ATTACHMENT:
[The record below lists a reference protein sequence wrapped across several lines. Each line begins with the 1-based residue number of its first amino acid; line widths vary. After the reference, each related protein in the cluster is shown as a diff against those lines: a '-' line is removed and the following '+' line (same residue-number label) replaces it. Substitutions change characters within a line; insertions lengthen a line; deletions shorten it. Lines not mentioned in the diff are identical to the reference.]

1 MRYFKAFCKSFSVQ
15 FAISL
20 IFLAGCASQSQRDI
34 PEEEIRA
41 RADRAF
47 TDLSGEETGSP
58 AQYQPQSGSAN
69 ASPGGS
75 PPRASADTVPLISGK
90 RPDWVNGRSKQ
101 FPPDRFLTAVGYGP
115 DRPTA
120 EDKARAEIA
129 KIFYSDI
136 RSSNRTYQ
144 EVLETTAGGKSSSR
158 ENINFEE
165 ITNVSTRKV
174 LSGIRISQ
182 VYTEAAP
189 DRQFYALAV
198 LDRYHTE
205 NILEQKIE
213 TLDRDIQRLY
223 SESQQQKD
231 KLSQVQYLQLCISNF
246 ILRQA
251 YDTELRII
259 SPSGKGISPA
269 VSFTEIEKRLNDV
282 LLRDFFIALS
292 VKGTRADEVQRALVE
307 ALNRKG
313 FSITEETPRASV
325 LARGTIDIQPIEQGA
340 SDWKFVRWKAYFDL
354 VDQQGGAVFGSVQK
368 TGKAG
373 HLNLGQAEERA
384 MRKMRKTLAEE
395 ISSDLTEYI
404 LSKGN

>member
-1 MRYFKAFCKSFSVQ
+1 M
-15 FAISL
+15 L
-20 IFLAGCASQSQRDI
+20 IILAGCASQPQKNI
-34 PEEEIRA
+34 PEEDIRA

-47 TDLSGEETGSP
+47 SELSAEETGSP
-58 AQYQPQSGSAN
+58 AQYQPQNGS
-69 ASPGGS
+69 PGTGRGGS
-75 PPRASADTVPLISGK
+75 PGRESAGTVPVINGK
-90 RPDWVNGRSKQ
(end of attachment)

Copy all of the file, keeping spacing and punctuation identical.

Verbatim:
[The record below lists a reference protein sequence wrapped across several lines. Each line begins with the 1-based residue number of its first amino acid; line widths vary. After the reference, each related protein in the cluster is shown as a diff against those lines: a '-' line is removed and the following '+' line (same residue-number label) replaces it. Substitutions change characters within a line; insertions lengthen a line; deletions shorten it. Lines not mentioned in the diff are identical to the reference.]

1 MRYFKAFCKSFSVQ
15 FAISL
20 IFLAGCASQSQRDI
34 PEEEIRA
41 RADRAF
47 TDLSGEETGSP
58 AQYQPQSGSAN
69 ASPGGS
75 PPRASADTVPLISGK
90 RPDWVNGRSKQ
101 FPPDRFLTAVGYGP
115 DRPTA
120 EDKARAEIA
129 KIFYSDI
136 RSSNRTYQ
144 EVLETTAGGKSSSR
158 ENINFEE
165 ITNVSTRKV
174 LSGIRISQ
182 VYTEAAP
189 DRQFYALAV
198 LDRYHTE
205 NILEQKIE
213 TLDRDIQRLY
223 SESQQQKD
231 KLSQVQYLQLCISNF
246 ILRQA
251 YDTELRII
259 SPSGKGISPA
269 VSFTEIEKRLNDV
282 LLRDFFIALS
292 VKGTRADEVQRALVE
307 ALNRKG
313 FSITEETPRASV
325 LARGTIDIQPIEQGA
340 SDWKFVRWKAYFDL
354 VDQQGGAVFGSVQK
368 TGKAG
373 HLNLGQAEERA
384 MRKMRKTLAEE
395 ISSDLTEYI
404 LSKGN

>member
-1 MRYFKAFCKSFSVQ
+1 M
-15 FAISL
+15 L
-20 IFLAGCASQSQRDI
+20 IILAGCASQPQKNI
-34 PEEEIRA
+34 PEEDIRA

-47 TDLSGEETGSP
+47 SELSAEETGSP
-58 AQYQPQSGSAN
+58 AQYQPQNGS
-69 ASPGGS
+69 PGTGRGGS
-75 PPRASADTVPLISGK
+75 PGRESAGTVPVINGK
-90 RPDWVNGRSKQ